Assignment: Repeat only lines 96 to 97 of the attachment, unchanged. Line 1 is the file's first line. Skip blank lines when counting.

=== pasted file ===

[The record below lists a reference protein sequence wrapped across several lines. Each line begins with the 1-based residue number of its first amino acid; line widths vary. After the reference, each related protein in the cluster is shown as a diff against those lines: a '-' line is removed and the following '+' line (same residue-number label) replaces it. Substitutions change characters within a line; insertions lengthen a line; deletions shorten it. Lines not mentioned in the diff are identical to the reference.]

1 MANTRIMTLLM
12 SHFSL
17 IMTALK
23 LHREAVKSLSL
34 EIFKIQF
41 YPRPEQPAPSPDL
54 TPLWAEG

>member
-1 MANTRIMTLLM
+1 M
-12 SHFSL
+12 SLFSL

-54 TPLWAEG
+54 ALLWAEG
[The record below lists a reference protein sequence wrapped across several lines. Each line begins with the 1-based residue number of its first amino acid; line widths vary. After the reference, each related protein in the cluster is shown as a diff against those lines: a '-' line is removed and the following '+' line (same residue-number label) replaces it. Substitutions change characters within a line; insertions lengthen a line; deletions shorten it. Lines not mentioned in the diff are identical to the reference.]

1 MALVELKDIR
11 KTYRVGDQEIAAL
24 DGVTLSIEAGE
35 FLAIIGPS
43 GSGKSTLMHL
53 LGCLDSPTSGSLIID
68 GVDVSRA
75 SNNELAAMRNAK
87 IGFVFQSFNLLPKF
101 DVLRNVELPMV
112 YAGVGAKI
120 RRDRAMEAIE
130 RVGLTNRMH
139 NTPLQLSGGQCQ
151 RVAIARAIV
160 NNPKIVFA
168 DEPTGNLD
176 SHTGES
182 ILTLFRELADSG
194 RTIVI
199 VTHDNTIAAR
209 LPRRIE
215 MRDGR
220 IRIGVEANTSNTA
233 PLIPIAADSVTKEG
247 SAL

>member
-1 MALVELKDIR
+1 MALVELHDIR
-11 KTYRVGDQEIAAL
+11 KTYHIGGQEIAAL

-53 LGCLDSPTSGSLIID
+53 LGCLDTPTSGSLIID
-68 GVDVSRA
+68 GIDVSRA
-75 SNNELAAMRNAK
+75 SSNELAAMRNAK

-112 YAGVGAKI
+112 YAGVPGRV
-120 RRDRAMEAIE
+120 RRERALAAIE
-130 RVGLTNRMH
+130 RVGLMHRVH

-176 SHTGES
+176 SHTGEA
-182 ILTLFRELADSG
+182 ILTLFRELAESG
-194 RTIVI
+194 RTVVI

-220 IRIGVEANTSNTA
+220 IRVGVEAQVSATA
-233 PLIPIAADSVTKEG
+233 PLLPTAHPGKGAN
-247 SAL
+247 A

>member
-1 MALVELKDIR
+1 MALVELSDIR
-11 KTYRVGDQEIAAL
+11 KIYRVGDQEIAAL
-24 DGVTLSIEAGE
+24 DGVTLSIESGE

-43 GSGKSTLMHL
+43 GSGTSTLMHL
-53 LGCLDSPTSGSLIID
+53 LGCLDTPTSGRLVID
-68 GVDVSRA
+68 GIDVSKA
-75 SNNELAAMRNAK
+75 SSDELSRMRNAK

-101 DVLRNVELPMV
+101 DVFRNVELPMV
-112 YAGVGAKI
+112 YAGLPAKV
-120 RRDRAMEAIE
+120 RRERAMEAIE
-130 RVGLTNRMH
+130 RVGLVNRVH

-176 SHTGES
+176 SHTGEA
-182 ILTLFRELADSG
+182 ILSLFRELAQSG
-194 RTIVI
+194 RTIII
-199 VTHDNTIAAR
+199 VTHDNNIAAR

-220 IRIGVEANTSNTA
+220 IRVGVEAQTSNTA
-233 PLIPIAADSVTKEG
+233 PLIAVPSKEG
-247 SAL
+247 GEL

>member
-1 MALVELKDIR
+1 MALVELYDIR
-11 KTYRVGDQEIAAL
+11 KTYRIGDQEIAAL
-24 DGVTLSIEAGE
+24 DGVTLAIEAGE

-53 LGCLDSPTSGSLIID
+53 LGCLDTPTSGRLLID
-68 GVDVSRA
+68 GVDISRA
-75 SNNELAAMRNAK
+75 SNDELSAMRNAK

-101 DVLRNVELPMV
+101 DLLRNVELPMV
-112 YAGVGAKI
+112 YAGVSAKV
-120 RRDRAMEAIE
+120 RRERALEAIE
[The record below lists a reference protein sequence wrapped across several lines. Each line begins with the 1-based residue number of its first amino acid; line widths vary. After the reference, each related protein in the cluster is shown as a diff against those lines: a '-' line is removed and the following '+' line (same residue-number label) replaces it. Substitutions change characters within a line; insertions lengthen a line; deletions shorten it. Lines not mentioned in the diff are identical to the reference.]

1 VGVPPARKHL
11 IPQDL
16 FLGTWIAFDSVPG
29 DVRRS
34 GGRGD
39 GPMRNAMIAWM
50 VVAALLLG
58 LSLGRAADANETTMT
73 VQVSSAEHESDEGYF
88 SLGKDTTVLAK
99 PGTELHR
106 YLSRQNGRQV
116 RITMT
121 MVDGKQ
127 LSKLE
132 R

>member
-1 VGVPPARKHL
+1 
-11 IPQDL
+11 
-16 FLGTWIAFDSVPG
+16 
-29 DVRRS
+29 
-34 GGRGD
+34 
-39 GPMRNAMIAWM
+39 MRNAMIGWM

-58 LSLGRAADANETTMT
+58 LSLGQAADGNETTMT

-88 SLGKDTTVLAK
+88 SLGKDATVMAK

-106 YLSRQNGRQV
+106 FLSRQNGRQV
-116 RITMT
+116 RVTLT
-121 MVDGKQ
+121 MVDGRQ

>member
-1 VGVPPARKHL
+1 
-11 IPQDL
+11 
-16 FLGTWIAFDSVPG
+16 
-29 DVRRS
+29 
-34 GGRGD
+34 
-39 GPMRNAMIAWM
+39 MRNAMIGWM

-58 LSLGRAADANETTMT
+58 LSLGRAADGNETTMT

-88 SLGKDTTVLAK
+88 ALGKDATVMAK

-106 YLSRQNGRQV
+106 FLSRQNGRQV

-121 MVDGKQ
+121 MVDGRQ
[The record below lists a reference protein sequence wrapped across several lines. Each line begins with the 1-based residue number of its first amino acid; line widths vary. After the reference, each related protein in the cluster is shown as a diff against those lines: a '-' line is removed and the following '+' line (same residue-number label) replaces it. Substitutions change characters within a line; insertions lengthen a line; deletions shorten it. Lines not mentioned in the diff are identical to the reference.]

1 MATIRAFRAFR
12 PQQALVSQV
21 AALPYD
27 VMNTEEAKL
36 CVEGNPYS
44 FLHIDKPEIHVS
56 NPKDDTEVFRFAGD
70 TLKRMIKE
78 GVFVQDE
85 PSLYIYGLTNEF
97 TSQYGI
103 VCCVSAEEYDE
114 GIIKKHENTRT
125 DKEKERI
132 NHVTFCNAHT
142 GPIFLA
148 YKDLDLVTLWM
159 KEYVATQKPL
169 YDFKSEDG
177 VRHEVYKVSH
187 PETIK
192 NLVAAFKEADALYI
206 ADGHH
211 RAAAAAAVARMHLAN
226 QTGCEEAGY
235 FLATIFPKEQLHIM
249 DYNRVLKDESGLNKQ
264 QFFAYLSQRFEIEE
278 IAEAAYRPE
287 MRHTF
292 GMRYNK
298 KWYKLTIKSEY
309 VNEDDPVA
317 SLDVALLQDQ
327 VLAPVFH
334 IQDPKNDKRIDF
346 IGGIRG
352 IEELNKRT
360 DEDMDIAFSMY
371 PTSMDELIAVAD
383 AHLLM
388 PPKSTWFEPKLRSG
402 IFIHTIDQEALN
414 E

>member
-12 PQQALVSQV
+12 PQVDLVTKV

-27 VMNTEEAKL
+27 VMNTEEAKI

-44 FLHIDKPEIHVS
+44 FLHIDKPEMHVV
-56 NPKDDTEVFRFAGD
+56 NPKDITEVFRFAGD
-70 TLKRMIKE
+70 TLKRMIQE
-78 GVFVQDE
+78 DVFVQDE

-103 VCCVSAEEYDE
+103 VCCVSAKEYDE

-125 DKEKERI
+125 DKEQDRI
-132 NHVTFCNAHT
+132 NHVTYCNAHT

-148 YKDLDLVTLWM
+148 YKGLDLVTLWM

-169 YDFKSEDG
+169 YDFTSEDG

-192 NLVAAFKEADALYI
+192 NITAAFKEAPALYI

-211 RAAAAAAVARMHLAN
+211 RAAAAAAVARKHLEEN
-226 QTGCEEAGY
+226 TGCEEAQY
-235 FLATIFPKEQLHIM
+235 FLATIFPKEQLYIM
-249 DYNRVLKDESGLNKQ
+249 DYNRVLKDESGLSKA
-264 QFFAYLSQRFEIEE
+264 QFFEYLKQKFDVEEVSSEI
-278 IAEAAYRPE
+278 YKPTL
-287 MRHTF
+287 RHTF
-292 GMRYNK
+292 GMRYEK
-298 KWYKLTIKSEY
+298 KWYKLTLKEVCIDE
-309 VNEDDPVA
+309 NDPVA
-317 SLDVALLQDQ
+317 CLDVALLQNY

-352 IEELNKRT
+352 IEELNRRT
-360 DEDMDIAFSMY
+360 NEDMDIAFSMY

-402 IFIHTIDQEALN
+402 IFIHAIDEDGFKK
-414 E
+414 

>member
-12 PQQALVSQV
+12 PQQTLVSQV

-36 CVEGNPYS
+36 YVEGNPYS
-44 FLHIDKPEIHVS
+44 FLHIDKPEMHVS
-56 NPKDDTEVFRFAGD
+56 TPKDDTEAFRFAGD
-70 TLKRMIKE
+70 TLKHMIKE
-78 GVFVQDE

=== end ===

+176 SHTGEA
-182 ILTLFRELADSG